Kyrgyzstan: Conserving Eden


An introduction to BGCI's exciting new project in the Tien Shan region of Kyrgyzstan.

Kyrgyzstan lies at the heart of the internationally important biodiversity hotspot formed by the mountains of Central Asia. Featuring a variety of land forms, rock types and climatic conditions over a wide altitudinal range, this hotspot is home to an immensely rich diversity in animal and plant life. Especially in the Tien Shan region of the Kyrgyz Republic, broad-leaved forests form unique ecosystems predominantly composed of walnut (Juglans regia).

Walnut forest

In the walnut forest. All photographs in this article © Joachim Gratzfeld/BGCI

In these walnut forests, a number of other fruit/nut bearing trees and shrubs occur, including species of apples, pears, cherries, plums, apricots and almonds. The walnut forests have always been of vital importance to the livelihoods of the people living in the region as a source of firewood, timber and food. They also provide grazing grounds for livestock, and the under-storey pasture is cut for hay. Although an important source of income for rural communities, unsustainable rates of harvesting pose a tremendous threat to the forests. The recently published Red List of Trees of Central Asia identifies more than 40 species as globally threatened with extinction, including a number of wild fruit and nut bearing trees and shrubs.

The project

In a new 3-year project funded by the Darwin Initiative, BGCI is working with Kyrgyz scientists and international experts from Bournemouth University and Fauna and Flora International to strengthen national and local capacity for the participatory management of the walnut tree forests in the Tien Shan region. As part of the project, surveys are being undertaken to assess the distribution of threatened fruit and nut tree species throughout their range in Kyrgyzstan. These will be integrated with socio-economic surveys focussing on the use of walnut tree forests by local communities.

Prunus sodgiana

Prunus sodgiana, one of the threatened natives of the region

These surveys and a detailed assessment of the impact of human activities on forest structure and composition, will inform the development of participatory management plans. To raise further awareness of the importance of the walnut forests in Kyrgyzstan and building on the findings from the scientific surveys, community and public outreach programmes will be formulated that support and popularise sustainable land use practices.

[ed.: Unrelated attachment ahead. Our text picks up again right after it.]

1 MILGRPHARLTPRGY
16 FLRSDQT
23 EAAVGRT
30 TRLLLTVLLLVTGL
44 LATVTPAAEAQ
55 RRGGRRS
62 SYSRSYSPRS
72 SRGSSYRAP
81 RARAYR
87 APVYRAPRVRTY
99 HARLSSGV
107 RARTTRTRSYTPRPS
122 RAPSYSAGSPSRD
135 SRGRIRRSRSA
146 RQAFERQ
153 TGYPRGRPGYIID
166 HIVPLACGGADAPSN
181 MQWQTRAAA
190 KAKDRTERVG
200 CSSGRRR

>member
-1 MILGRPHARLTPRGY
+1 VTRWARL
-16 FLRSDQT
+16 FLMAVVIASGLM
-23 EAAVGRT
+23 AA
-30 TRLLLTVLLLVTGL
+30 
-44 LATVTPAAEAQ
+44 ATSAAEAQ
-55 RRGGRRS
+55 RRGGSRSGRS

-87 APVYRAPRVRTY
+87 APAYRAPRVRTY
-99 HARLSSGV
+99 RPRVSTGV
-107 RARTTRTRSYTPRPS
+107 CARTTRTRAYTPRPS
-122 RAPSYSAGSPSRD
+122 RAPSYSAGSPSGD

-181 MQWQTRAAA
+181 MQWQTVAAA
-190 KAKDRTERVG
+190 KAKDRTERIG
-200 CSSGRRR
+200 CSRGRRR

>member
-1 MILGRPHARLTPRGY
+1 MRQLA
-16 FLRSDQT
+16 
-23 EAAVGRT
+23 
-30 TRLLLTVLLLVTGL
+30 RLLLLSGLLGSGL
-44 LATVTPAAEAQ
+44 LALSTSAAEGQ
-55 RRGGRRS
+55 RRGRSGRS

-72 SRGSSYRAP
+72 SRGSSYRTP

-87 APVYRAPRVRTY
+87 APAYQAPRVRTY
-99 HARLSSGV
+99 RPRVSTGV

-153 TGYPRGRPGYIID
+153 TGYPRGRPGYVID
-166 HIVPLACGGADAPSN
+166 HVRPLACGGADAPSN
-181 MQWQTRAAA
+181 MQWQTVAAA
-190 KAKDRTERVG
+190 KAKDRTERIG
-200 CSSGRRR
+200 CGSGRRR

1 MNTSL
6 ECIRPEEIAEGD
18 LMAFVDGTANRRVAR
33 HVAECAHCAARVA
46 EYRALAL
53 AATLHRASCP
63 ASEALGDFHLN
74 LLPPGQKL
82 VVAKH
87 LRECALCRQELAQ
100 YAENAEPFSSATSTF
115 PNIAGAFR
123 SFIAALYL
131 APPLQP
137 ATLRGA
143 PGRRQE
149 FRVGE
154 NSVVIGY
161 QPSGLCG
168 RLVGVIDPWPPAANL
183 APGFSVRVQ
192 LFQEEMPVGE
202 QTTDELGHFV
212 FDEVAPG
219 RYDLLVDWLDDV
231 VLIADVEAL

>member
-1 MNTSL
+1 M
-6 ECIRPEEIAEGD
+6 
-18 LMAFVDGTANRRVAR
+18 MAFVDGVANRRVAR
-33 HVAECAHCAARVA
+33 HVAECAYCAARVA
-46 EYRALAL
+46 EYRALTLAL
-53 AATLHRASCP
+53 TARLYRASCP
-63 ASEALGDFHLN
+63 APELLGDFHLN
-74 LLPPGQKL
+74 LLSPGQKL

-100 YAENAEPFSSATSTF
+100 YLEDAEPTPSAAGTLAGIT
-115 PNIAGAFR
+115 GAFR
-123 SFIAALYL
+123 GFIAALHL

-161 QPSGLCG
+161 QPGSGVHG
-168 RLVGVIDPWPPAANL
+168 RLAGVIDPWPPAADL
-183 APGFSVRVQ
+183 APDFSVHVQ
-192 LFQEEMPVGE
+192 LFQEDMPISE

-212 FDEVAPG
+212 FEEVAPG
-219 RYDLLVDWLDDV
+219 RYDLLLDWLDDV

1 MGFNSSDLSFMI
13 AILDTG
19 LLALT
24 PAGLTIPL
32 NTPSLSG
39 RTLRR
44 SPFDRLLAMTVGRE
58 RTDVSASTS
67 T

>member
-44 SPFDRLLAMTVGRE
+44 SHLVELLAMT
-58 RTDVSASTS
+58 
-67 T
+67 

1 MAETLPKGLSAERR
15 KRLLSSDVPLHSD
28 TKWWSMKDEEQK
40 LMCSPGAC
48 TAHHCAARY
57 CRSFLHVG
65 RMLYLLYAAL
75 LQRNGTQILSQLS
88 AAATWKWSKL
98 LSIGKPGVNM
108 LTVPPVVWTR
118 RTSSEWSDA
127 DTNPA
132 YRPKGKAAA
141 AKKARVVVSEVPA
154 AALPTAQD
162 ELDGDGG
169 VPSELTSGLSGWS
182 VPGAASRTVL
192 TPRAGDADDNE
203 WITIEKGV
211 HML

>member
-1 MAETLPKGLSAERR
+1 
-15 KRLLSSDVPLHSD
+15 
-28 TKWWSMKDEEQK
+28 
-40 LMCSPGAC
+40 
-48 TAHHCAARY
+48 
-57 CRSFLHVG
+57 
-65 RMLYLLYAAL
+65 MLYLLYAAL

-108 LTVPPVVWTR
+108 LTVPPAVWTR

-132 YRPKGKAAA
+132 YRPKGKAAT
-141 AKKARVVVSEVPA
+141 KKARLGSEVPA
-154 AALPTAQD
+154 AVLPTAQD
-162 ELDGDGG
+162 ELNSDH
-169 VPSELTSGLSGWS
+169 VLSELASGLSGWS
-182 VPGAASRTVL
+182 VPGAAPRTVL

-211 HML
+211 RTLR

View over Walnut Forest

View over walnut forest

Bishkek Botanical Garden

BGCI is working with the Botanical Garden of the National Academy of Sciences of the Kyrgyz Republic in the capital Bishkek to strengthen the conservation collections of wild relatives of cultivated fruit and nut trees, and develop the educational and interpretational resources and capacity at the garden.

Bishkek Botanic Garden

Bishkek Botanical Garden offers great outreach for the project

Occupying a total area of some 150 ha, the Botanical Garden in Bishkek holds more than 5,000 taxa. The arboretum contains large areas with fruit tree cultivars, in particular apples and pears, as well as important collections of native and threatened fruit tree and shrub species, such as Malus niedzwetzkyana, Malus sieversii, Armeniaca vulgaris, Prunus sogdiana, Juglans regia and Vitis usunachmatica. Viable stocks of seedlings are being established for use in species recovery programmes, research and horticultural development.

Bishkek Botanic Garden

Bishkek botanic gardenAs part of the project, the central role of the Botanical Garden in environmental education and raising public awareness of the need to safeguard the genetic diversity of wild fruit and nut-bearing species will be further enhanced through training and the development of interpretation materials and facilities.

In a city with more than one million inhabitants, the Botanical Garden offers a tremendous outreach potential and provides an ideal platform to publicise the work of the project, translating research findings into accessible and comprehensible information. As many of the species researched under this project grow in the living collections of the garden, visitors will have the opportunity to see the live plants, while learning about the importance of these species and the threats they face in the wild.

This article first appeared in Cuttings (Jan 2010), BGCI's Newsletter. Every member of BGCI receives Cuttings.

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